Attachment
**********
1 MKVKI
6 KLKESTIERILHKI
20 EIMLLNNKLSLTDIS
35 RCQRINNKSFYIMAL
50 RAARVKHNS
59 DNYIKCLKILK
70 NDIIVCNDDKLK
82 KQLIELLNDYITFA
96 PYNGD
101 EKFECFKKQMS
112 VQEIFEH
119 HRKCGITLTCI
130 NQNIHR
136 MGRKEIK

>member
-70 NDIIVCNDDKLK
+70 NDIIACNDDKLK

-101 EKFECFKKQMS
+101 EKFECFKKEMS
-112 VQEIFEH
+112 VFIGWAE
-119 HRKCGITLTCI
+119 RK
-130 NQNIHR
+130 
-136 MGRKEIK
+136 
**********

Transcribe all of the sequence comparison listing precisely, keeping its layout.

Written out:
1 MKVKI
6 KLKESTIERILHKI
20 EIMLLNNKLSLTDIS
35 RCQRINNKSFYIMAL
50 RAARVKHNS
59 DNYIKCLKILK
70 NDIIVCNDDKLK
82 KQLIELLNDYITFA
96 PYNGD
101 EKFECFKKQMS
112 VQEIFEH
119 HRKCGITLTCI
130 NQNIHR
136 MGRKEIK

>member
-70 NDIIVCNDDKLK
+70 NDIIACNDDKLK

-101 EKFECFKKQMS
+101 EKFECFKKEMS
-112 VQEIFEH
+112 VFIGWAE
-119 HRKCGITLTCI
+119 RK
-130 NQNIHR
+130 
-136 MGRKEIK
+136 